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NCJRS Abstract

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NCJ Number: 201293 Find in a Library
Title: Not Necessarily Politically Correct Reflections and Thoughts on Approaches to the Treatment of Traumatic Material in Dissociative Identity Disorder Patients (From Critical Issues in Child Sexual Abuse: Historical, Legal, and Psychological Perspectives, P 175-214, 2002, Jon R. Conte, ed. -- See NCJ-2
Author(s): Richard P. Kluft
Date Published: 2002
Page Count: 40
Sponsoring Agency: Sage Publications, Inc
Thousand Oaks, CA 91320
Sale Source: Sage Publications, Inc
2455 Teller Road
Thousand Oaks, CA 91320
United States of America
Publisher: http://www.sagepub.com 
Type: Issue Overview
Format: Book (Softbound)
Language: English
Country: United States of America
Annotation: This chapter first offers a critical analysis of the recent proliferation of literature cautioning mental health professionals to be careful of creating false memories of childhood abuse in their patients, and second offers observations of practical therapeutic practices in the face of such a backlash.
Abstract: The author begins by reviewing the problems associated with the study of dissociative identity disorder (DID) patients’ and their accounts of traumatic experiences. A vast majority of DID patients offer accounts of severe childhood abuse, but most of these claims are met with skepticism, and even overt disbelief, despite the fact that studies have indicated genuine childhood trauma in these patients. The author then turns to an analysis of empirical investigations that point to the possibility of uncovering both true memories of childhood trauma and false, but believed-in, memories during therapeutic interventions. The implications of these findings in terms of how to proceed with therapy are explored. The author discusses his personal experiences of treating trauma patients, with an eye on overcoming the controversy surrounding false memories in an effort to provide the best therapeutic care for the DID patient. The author contends that rather than make recommendations about how to treat such patients, he is merely sharing his experiences in treating traumatized individuals. He further offers a cutting critique of those who do make recommendations about patient care, claiming that many making recommendations are not practitioners who treat DID patients. In conclusion, the author cautions mental health professionals to not be scared away from offering sound therapeutic work to DID patients by the debates surrounding false memories of childhood abuse. The legitimate clinical needs of trauma patients should overshadow timidity in the face of controversy. References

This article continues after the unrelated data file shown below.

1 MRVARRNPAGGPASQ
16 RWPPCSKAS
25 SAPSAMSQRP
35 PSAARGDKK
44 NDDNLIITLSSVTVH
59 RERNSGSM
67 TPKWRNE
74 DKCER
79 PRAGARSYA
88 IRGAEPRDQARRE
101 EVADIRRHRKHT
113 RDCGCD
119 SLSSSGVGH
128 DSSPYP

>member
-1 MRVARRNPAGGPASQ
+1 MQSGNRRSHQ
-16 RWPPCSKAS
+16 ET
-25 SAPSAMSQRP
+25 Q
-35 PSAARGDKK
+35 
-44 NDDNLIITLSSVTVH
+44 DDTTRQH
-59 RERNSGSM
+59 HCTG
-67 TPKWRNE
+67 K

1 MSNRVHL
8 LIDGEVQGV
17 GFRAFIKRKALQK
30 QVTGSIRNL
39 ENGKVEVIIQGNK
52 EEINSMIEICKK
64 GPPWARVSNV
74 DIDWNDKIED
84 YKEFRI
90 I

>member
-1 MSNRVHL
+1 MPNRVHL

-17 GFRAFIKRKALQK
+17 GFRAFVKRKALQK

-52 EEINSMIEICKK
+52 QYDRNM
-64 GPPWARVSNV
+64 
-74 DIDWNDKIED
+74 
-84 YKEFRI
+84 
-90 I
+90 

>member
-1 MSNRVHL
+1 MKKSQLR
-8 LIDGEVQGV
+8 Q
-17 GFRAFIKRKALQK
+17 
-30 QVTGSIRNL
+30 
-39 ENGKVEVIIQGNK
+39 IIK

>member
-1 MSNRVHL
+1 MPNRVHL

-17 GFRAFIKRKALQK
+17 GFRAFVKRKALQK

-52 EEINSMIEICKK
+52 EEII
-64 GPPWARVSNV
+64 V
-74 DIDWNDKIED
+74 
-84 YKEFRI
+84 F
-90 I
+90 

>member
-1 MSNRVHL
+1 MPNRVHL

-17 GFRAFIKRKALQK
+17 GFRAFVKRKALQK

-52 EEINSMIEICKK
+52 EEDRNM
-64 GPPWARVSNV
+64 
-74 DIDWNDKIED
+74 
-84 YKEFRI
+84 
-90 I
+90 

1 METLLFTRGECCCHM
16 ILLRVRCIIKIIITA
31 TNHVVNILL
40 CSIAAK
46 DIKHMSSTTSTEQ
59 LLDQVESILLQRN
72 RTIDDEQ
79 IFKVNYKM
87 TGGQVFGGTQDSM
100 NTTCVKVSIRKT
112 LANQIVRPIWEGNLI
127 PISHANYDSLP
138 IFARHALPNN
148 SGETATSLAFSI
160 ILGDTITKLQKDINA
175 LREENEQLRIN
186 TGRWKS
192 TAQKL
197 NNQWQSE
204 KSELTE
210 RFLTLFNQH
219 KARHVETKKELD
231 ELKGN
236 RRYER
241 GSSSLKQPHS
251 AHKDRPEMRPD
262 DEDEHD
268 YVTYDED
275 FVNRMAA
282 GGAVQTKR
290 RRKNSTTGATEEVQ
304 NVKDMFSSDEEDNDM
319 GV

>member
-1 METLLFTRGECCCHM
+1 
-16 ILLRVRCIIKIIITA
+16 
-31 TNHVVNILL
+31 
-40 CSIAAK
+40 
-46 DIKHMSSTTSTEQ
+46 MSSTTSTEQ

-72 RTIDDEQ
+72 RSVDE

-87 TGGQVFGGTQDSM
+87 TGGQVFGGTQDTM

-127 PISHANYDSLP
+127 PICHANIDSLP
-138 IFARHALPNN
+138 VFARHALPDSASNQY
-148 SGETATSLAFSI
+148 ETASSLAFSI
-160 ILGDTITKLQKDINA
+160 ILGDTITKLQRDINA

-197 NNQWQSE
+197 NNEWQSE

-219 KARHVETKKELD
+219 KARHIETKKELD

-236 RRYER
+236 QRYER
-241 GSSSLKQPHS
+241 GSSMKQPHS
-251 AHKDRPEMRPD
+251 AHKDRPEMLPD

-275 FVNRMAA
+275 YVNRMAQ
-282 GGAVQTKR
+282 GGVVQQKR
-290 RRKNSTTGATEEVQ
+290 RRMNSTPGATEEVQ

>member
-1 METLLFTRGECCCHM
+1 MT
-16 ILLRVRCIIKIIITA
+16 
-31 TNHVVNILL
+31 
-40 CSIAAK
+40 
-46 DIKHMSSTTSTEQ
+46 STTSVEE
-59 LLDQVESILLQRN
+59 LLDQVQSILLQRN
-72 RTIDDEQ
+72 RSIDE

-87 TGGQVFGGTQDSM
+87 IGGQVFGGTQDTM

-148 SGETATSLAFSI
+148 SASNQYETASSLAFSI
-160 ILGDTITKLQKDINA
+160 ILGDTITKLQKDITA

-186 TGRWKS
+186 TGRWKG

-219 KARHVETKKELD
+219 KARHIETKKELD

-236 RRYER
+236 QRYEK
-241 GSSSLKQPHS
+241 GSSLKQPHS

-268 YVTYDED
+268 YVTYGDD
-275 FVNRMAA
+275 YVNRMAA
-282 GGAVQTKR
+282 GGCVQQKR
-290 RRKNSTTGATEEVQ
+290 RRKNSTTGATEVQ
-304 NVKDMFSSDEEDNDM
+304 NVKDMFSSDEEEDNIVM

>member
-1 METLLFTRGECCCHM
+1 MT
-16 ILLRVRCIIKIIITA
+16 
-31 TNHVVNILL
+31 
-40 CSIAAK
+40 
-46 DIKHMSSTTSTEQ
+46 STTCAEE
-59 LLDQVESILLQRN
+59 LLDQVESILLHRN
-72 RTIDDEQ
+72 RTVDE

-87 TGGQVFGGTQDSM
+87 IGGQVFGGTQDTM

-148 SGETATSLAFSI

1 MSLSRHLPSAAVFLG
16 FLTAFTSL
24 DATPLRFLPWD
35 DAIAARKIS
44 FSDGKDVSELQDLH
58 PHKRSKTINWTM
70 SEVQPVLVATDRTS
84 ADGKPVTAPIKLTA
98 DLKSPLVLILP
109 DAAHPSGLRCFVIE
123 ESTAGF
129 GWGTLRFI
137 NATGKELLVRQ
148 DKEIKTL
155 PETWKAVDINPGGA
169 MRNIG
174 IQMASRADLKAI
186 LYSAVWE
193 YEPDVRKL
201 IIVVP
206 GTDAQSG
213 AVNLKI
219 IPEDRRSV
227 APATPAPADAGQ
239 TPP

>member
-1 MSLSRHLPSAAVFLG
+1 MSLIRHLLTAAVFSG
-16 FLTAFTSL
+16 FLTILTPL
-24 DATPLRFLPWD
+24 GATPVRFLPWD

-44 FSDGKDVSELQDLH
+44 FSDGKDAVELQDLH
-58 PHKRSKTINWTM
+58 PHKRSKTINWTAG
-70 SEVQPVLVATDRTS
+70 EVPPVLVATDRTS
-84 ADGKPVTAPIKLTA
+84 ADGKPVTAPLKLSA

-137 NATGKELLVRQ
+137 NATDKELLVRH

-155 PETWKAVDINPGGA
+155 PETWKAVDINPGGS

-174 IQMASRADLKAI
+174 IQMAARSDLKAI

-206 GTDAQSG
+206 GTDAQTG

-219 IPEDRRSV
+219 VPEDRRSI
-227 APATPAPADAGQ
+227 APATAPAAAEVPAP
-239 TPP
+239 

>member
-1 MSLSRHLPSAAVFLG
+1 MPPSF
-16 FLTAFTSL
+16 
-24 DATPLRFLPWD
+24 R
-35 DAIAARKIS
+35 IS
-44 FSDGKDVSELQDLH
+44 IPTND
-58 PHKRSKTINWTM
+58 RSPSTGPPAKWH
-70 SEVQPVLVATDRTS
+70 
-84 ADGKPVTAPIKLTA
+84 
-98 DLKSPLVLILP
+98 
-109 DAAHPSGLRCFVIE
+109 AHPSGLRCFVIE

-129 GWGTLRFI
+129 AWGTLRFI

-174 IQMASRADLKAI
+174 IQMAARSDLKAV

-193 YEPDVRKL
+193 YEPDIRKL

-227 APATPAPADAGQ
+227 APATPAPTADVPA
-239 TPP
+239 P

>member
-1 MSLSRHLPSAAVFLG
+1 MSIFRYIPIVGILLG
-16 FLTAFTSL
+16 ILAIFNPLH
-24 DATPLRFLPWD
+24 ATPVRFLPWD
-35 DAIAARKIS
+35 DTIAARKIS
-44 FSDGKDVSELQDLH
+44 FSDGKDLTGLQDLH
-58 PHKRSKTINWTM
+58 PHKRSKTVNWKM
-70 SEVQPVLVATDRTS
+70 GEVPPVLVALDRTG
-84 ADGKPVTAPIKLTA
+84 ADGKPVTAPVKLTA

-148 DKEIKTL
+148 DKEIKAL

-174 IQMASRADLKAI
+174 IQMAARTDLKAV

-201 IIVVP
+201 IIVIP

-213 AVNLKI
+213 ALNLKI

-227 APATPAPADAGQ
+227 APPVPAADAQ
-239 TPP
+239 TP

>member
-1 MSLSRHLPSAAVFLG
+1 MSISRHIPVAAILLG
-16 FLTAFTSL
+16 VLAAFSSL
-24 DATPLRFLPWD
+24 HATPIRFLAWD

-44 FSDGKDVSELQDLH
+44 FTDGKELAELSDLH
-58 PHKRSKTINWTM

Main Term(s): Child abuse
Index Term(s): Psychotherapy; Treatment; Victim reactions to crime
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http://www.ncjrs.gov/App/publications/abstract.aspx?ID=201293

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